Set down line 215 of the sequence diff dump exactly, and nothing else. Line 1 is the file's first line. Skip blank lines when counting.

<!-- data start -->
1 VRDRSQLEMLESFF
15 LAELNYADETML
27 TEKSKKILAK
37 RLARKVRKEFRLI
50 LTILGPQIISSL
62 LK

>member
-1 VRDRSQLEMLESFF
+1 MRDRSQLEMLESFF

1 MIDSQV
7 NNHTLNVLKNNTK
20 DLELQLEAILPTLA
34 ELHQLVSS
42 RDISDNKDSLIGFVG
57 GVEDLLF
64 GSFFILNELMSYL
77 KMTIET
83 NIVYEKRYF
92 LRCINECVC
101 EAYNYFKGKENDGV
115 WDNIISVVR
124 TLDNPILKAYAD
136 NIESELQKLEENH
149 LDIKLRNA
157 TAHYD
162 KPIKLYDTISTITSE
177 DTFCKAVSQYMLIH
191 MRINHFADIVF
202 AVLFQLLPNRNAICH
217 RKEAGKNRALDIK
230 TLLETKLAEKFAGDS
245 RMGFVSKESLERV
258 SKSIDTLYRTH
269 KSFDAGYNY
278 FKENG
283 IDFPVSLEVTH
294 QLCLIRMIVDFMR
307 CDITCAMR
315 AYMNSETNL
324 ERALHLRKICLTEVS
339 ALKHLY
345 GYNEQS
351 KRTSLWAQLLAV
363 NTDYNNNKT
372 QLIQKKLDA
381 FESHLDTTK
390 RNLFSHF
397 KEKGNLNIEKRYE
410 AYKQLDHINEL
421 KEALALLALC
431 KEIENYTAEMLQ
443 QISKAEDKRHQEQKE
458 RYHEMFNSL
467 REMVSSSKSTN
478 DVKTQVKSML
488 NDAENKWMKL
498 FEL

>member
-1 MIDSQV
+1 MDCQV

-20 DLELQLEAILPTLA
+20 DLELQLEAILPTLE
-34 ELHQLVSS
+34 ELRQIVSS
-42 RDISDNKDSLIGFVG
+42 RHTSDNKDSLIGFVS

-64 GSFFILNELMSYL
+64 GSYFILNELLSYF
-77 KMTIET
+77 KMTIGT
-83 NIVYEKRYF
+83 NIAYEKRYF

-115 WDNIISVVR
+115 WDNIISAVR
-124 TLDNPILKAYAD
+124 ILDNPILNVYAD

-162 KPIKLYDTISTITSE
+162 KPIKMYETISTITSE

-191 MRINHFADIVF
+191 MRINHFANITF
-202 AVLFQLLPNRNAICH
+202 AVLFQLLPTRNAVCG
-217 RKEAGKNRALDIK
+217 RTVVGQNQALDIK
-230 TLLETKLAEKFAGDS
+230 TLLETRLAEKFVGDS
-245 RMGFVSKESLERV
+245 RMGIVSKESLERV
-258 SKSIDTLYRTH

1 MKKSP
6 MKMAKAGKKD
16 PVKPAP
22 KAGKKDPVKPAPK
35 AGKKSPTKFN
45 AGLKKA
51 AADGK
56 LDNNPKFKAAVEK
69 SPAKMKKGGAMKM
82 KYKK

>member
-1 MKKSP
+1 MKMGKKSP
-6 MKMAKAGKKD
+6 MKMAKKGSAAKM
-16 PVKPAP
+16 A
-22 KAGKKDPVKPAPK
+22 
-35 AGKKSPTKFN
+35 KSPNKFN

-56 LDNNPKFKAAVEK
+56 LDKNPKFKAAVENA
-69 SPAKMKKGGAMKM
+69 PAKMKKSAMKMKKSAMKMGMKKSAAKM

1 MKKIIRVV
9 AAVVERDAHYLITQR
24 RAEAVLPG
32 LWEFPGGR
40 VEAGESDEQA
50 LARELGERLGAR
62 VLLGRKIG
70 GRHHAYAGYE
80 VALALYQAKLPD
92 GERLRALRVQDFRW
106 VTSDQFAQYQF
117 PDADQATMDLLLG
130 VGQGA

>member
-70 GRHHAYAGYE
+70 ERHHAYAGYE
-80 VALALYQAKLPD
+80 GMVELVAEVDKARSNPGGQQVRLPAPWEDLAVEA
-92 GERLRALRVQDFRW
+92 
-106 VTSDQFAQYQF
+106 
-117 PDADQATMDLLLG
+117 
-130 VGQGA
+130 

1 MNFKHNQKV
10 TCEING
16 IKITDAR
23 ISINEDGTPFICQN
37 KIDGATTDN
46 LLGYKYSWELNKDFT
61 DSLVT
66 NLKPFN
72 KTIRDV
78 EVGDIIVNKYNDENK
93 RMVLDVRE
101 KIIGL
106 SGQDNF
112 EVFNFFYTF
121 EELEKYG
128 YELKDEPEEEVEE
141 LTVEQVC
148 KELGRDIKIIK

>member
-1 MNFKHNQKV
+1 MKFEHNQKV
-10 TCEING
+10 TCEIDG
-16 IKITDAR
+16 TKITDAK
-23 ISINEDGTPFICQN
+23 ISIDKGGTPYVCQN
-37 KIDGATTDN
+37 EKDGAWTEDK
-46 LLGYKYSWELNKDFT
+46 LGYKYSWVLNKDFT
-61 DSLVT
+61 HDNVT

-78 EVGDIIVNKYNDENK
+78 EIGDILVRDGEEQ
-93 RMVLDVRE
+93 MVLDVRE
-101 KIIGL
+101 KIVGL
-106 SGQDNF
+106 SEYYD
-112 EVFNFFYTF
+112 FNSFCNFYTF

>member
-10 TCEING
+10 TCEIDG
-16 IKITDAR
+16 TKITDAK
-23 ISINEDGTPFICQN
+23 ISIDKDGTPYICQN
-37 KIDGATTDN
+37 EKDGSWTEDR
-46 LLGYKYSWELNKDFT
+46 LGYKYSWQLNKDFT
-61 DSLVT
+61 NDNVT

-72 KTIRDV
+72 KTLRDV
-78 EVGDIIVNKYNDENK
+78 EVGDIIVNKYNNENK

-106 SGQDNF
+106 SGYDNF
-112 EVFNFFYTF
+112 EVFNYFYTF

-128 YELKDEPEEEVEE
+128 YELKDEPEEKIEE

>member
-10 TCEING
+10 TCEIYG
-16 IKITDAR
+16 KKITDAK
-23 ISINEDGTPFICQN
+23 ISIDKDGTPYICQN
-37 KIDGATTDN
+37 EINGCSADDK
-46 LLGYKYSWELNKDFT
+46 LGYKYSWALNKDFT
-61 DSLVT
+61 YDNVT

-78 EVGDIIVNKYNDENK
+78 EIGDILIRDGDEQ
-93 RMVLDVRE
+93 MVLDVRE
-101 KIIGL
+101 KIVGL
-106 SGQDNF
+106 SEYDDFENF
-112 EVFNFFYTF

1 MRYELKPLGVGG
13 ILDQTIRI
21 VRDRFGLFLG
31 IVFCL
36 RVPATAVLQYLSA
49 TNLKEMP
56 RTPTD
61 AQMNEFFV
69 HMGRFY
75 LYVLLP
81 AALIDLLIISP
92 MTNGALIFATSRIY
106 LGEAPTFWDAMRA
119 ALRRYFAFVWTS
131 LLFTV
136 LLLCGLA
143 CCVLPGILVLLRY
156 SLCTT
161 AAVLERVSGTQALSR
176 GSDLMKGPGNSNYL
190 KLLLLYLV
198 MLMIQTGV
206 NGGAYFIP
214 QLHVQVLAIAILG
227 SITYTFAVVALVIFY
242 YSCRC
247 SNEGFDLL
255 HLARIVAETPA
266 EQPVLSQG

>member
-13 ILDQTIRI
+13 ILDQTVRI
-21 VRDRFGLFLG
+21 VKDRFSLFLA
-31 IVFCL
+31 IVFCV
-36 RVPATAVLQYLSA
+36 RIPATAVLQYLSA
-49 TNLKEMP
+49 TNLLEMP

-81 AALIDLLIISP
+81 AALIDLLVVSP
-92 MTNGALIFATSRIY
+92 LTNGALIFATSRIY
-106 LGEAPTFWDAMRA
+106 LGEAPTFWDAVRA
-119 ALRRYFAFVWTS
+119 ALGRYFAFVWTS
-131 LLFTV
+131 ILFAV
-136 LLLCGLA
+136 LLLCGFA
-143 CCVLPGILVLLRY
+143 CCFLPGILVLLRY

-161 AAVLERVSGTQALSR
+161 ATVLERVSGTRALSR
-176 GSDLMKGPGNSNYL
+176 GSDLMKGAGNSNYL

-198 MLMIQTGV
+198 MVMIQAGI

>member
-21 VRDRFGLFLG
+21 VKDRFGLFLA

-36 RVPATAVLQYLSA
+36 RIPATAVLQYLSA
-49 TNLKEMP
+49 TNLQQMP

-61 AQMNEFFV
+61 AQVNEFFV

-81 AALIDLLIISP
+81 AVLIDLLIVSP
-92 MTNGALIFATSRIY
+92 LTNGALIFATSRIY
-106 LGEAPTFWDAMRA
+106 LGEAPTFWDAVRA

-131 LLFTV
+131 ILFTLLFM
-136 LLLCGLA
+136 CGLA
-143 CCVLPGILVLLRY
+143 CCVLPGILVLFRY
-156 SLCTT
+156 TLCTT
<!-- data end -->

+37 EINGCSADDK